Every flowing water transports sediments. These are an important natural component of the flow process. Sediments settle to the bottom of the watercourse and are eroded again depending on the flow condition. Over the years, an equilibrium is established in the middle and lower reaches of watercourses. The water body essentially retains its shape.
Water bodies are dammed for many reasons. This fundamentally changes the sediment balance. Most of the sediment now settles in the backwater area. Only a small part continues to slide. Accordingly, sedimentation and even siltation occurs in the backwater area. Downstream, the watercourse undergoes massive erosion. For this reason, almost all large watercourses today have a massive sediment shortage, which is not even compensated by currently large artificial sediment additions.
TWO SIDES OF SEDIMENTATION
Sediment is an essential component of the water body. It protects the watercourse from bed and bank erosion. At the same time, it is an important habitat for bottom-dwelling organisms (benthos) and provides bed substrates.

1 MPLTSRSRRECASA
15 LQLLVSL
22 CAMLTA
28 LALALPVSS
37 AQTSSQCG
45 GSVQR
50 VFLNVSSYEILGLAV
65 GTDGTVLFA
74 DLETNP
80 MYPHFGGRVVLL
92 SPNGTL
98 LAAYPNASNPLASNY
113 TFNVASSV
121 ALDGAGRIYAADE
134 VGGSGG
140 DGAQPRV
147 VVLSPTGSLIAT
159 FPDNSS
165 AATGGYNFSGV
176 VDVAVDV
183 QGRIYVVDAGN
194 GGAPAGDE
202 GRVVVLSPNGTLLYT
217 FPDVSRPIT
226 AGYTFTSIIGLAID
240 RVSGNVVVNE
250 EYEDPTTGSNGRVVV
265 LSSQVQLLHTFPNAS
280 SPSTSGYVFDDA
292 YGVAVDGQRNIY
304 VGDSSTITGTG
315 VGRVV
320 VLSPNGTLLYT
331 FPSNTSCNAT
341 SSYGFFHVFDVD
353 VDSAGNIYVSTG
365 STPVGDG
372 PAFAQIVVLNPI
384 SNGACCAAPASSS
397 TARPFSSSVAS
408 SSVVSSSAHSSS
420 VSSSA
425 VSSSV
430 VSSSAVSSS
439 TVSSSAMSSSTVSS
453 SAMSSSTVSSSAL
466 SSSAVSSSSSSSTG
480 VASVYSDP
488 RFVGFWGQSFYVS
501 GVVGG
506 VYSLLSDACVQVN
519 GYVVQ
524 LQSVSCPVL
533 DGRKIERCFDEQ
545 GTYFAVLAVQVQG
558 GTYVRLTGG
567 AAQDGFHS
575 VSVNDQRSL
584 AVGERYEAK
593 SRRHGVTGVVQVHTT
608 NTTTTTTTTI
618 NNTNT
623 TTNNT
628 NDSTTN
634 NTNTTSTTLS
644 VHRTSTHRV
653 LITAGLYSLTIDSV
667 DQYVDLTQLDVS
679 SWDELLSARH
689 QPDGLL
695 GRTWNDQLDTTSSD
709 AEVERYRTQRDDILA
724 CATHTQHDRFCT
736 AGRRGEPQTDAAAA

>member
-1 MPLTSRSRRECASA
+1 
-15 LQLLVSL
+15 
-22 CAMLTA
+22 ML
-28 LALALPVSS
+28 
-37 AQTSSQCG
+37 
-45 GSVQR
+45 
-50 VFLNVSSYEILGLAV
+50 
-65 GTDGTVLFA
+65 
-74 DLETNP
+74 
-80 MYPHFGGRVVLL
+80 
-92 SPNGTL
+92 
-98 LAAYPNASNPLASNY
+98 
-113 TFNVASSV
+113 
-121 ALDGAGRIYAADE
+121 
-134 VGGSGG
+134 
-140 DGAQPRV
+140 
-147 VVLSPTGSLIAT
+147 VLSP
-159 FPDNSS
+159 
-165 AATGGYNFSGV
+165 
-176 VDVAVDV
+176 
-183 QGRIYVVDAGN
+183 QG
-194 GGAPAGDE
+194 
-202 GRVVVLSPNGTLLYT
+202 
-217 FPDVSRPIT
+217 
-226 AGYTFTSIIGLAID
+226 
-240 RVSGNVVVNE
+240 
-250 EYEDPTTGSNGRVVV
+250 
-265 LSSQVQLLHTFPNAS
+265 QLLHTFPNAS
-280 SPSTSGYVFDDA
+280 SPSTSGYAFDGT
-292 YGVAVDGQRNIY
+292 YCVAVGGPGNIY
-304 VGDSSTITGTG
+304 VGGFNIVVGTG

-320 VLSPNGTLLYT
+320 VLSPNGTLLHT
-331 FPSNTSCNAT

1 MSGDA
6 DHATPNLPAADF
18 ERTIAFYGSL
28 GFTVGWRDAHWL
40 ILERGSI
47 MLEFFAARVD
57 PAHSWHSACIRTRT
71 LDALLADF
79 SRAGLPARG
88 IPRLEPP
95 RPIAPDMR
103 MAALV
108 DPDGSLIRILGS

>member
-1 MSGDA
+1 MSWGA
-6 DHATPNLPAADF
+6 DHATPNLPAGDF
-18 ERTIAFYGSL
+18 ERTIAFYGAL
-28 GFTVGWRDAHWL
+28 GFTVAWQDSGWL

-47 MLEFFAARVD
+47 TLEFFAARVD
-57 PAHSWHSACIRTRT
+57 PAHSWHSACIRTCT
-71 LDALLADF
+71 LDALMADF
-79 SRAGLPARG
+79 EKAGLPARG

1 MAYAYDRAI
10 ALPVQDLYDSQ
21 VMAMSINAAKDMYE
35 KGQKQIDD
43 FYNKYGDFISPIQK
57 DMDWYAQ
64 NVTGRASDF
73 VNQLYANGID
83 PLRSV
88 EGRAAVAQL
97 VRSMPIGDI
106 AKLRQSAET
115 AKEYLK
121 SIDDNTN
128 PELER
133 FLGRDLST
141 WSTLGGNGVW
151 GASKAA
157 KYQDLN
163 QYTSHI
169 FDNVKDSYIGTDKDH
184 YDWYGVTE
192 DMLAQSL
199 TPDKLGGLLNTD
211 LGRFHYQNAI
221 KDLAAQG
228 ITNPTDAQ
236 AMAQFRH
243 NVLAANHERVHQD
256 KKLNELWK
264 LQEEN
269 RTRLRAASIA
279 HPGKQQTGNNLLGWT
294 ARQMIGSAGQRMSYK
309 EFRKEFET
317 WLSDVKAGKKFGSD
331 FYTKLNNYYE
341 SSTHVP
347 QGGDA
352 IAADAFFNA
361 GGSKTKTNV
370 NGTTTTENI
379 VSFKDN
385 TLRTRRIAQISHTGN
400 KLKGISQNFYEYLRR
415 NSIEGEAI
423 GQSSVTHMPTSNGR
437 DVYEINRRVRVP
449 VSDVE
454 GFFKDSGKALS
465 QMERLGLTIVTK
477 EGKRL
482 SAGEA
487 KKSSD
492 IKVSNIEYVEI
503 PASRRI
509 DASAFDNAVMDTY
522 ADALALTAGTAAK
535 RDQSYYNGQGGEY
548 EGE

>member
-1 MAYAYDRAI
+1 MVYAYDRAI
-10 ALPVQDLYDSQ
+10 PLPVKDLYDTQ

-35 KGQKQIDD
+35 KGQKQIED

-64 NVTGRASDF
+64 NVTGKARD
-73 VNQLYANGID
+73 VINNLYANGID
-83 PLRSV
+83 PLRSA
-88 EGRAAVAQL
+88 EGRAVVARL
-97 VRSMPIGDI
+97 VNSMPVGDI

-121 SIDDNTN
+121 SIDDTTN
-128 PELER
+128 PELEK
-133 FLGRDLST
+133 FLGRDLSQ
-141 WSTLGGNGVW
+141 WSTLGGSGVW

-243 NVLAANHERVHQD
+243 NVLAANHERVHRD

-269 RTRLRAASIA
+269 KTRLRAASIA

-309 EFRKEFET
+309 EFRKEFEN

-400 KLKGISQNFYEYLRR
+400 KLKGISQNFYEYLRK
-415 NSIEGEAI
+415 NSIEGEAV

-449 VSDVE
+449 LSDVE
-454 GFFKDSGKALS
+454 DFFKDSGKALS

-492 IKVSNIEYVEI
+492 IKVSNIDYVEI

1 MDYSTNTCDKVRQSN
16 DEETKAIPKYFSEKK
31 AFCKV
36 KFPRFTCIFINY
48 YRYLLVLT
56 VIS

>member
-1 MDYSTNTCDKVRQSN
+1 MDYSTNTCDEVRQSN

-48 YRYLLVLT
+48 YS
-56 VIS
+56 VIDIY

If sediment is retained in reservoirs, sooner or later it restricts their operating space and thus the function of the reservoir, displaces the outflow organs and can even endanger their stability due to its weight and the load on a dam. At the latest then, quick and often costly solutions are indispensable. At the same time, the lack of sediment downstream leads to erosion damage to the watercourse with consequential effects down to the groundwater and estuary areas of the rivers.
To alleviate the sediment shortage, elaborate artificial sediment additions to affected water bodies take place every year. At the same time, reservoir operators face the challenge of addressing excess sediment in the reservoir.
Conventional solutions only partially eliminate the problems and often create new ones, whether reservoir flushing, waterbody modifications or dredging campaigns are used. Many measures are, or would be, extremely expensive or involve costly plant shutdowns, construction, and large water losses. In addition, conventional solutions have considerable ecological consequences due to the flushing processes or the removal of sediment from the flowing water system.
We show that there is another way.